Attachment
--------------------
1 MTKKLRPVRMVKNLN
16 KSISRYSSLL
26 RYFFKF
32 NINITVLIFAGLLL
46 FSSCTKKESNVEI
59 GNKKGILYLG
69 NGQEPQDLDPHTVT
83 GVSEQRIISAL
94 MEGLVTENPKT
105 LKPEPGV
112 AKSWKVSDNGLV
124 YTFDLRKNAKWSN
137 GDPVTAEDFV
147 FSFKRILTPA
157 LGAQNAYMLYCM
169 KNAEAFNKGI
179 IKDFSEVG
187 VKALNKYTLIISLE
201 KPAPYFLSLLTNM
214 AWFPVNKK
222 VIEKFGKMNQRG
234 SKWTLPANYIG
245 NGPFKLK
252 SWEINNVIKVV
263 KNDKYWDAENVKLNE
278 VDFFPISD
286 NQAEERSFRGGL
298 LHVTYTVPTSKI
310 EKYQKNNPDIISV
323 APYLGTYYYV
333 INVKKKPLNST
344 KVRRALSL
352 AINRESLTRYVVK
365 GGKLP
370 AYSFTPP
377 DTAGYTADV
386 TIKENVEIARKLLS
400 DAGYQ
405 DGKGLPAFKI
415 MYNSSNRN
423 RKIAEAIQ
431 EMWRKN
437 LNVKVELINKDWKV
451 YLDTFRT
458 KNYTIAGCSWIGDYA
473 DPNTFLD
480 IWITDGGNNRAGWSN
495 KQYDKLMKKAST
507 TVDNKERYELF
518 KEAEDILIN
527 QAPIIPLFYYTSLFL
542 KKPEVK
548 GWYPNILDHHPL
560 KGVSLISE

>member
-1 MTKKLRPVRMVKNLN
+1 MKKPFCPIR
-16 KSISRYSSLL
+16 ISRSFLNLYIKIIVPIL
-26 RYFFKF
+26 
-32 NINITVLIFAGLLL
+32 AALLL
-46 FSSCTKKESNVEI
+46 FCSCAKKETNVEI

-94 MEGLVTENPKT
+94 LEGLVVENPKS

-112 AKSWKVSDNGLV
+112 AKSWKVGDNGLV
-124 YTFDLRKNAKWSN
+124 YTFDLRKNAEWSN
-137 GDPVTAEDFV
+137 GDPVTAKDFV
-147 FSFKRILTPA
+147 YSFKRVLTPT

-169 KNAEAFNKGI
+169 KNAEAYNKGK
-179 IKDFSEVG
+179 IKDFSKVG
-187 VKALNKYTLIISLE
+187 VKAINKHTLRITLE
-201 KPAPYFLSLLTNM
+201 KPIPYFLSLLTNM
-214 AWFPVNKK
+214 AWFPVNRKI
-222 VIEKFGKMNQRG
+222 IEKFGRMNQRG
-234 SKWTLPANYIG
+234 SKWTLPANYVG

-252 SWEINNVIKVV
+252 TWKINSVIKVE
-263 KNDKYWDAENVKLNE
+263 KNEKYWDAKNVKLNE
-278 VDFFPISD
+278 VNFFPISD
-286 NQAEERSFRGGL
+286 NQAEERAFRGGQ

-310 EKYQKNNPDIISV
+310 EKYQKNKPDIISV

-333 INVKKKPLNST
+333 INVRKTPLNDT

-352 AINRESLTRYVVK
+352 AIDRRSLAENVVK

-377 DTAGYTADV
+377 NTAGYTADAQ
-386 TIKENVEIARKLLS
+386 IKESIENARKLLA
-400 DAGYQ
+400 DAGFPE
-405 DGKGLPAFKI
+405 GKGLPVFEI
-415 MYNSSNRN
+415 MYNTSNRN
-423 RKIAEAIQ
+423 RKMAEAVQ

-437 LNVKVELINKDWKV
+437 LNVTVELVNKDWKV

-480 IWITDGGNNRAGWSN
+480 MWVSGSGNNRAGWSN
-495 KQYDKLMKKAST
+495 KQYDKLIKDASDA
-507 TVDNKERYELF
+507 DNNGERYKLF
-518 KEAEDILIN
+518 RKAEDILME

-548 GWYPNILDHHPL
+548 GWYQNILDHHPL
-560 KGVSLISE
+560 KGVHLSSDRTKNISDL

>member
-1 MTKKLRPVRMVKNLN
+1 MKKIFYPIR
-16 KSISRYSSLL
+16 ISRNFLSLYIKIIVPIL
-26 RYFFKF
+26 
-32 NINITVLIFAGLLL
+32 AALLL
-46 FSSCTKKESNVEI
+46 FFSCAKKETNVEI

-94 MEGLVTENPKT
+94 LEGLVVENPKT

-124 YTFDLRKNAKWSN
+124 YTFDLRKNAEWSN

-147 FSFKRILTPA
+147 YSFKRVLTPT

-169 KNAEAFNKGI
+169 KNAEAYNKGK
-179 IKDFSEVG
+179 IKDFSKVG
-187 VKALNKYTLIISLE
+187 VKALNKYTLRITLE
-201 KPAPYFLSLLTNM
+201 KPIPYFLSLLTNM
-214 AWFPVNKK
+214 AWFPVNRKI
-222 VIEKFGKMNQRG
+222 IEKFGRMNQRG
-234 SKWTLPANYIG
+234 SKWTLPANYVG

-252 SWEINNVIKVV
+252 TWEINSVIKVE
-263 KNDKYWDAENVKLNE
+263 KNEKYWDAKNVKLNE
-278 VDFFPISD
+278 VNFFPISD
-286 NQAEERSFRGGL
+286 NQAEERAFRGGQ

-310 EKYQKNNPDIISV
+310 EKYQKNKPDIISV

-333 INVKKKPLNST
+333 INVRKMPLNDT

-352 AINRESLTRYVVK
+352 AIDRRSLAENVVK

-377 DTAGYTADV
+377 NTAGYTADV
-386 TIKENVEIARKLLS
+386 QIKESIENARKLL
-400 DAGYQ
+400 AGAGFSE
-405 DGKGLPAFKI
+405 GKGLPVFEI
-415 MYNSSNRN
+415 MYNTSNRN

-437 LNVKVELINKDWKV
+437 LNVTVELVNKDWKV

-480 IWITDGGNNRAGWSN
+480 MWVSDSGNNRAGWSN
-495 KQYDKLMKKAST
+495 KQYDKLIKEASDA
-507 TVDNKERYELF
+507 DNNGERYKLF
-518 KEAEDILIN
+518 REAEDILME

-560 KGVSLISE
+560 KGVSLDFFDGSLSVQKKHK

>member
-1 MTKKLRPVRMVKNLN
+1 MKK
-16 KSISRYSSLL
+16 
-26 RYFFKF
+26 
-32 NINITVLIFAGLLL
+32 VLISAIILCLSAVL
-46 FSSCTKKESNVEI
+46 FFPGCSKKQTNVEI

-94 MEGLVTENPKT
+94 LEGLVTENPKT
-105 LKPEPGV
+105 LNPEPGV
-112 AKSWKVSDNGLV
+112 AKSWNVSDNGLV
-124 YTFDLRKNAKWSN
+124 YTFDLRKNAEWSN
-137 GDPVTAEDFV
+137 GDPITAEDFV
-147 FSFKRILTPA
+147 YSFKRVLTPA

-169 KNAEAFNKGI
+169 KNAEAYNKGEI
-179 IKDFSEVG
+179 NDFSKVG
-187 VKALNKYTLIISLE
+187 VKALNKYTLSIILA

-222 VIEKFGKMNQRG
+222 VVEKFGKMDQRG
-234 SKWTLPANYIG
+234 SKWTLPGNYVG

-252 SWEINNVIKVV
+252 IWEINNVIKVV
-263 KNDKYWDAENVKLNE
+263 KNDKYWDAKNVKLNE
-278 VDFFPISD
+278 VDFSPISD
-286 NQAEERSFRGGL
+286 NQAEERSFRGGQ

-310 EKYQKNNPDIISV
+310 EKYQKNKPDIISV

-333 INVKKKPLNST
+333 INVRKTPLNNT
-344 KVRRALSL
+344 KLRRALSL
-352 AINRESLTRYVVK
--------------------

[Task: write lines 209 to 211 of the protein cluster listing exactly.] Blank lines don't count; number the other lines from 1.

+94 LEGLVTENPKT
-105 LKPEPGV
+105 LNPEPGV